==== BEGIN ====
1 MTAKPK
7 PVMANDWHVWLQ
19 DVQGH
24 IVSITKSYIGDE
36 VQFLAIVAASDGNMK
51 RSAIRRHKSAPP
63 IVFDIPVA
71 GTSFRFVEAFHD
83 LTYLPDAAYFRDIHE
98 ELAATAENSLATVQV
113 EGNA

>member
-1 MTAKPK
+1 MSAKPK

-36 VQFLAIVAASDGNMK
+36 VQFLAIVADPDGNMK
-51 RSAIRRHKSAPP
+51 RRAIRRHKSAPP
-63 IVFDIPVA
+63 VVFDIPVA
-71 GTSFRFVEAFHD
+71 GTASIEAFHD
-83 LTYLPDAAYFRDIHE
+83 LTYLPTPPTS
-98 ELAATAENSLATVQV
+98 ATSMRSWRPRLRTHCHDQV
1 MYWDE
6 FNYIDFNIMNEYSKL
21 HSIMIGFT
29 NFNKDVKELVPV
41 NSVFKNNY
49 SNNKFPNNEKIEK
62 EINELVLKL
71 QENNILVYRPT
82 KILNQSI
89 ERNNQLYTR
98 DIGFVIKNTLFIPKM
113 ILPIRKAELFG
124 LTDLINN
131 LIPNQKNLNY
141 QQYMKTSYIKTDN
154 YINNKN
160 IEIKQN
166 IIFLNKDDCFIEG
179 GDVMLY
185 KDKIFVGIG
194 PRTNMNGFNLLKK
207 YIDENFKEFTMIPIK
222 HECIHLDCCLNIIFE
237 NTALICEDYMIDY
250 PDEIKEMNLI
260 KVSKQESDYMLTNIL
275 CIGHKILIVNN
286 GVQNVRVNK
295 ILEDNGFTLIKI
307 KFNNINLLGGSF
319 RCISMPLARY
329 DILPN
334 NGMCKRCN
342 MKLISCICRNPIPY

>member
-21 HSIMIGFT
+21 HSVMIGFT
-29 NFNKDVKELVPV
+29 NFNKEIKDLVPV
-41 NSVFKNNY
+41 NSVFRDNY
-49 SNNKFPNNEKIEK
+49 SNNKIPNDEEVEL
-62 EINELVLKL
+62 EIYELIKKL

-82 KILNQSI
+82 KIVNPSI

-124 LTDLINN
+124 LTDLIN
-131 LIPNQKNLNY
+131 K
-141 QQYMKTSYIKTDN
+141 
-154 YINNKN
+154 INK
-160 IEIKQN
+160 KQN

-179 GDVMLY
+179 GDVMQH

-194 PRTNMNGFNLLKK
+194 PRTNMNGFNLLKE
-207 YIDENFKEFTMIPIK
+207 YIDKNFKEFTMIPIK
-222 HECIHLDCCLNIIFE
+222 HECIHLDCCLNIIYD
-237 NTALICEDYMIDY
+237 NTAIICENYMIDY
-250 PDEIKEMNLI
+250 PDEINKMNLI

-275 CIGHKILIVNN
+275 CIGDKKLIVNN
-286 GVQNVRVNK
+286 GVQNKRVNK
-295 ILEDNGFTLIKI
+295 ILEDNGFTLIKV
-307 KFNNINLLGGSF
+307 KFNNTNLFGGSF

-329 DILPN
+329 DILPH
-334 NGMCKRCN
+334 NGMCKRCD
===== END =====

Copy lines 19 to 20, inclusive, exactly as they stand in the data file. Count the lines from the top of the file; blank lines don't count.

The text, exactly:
-63 IVFDIPVA
+63 VVFDIPVA